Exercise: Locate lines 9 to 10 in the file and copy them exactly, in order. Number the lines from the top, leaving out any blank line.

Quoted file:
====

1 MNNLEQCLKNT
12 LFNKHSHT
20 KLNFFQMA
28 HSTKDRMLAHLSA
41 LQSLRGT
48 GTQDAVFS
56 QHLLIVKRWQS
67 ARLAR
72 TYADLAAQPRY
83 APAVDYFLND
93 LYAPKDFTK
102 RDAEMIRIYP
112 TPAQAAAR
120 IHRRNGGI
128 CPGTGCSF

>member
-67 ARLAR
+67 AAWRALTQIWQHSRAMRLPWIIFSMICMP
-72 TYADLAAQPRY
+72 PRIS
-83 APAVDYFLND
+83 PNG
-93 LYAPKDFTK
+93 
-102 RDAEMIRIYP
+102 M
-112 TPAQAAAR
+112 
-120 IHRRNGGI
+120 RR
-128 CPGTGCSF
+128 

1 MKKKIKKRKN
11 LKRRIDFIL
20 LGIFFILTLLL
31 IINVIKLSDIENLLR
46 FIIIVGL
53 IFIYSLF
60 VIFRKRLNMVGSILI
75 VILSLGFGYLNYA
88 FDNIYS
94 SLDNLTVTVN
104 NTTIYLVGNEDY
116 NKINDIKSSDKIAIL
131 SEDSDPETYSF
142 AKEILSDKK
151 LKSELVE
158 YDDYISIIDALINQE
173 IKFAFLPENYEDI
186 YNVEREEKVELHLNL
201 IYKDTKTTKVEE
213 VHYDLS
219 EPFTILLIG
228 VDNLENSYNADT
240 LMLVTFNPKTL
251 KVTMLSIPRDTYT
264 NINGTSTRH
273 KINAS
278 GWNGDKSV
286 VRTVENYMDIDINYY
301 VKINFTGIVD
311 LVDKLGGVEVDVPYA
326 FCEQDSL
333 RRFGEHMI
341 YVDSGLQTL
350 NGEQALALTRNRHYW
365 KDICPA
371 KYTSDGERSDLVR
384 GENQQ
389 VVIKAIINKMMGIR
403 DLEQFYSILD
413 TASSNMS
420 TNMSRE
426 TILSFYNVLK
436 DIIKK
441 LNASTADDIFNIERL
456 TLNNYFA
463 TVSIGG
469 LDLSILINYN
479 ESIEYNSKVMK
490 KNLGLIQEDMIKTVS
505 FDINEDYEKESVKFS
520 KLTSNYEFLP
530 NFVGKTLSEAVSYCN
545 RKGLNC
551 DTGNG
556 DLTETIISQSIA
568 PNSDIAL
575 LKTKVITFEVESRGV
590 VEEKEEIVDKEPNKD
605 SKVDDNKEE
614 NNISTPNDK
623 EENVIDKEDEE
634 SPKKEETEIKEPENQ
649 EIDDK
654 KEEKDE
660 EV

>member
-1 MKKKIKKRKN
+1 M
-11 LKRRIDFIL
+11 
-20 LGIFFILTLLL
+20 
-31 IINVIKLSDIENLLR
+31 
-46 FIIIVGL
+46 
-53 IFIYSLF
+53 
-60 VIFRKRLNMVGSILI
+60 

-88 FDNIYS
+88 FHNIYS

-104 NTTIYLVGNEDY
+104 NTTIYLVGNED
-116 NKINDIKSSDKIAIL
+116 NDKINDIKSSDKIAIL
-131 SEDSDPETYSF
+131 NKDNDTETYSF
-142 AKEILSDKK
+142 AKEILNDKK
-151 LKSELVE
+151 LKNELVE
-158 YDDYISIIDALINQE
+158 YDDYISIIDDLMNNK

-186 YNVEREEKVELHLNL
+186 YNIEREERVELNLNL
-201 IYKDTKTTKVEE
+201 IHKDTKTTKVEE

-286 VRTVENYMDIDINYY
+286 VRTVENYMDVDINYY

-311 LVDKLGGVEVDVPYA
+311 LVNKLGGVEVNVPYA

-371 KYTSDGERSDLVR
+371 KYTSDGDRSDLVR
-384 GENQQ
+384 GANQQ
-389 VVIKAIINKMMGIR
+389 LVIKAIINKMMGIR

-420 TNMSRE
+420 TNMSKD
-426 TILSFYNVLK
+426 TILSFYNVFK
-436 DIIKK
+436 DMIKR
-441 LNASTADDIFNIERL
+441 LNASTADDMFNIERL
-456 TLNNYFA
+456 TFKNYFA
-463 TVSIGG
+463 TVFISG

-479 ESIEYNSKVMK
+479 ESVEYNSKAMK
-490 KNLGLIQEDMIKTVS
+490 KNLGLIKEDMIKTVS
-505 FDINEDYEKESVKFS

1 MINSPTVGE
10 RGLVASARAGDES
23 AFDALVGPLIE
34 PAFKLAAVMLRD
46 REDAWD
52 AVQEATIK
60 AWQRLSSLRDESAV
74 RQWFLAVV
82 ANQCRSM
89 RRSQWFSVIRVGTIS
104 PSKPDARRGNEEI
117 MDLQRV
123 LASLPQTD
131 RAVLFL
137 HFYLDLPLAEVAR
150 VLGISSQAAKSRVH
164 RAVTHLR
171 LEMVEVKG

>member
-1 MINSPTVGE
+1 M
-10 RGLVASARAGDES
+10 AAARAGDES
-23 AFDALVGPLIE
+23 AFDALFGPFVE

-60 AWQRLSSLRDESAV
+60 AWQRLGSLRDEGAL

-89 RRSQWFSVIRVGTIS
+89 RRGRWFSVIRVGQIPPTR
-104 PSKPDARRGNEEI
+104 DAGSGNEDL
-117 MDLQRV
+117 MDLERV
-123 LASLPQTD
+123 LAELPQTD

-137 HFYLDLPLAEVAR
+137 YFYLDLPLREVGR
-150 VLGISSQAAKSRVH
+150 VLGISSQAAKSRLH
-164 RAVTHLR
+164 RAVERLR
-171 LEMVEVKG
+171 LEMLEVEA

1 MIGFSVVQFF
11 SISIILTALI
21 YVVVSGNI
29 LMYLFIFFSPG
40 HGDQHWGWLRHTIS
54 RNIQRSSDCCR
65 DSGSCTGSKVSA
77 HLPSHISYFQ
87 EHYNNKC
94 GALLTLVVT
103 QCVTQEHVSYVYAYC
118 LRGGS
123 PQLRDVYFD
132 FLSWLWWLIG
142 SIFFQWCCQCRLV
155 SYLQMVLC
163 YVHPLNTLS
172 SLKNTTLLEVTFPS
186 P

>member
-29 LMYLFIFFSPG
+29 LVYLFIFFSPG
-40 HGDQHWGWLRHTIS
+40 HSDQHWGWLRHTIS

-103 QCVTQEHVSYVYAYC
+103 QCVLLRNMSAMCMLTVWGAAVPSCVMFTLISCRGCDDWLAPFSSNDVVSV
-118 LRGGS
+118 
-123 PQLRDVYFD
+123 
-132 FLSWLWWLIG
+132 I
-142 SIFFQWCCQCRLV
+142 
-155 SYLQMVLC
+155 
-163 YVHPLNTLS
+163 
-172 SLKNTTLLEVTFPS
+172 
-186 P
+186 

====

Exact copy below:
72 TYADLAAQPRY
83 APAVDYFLND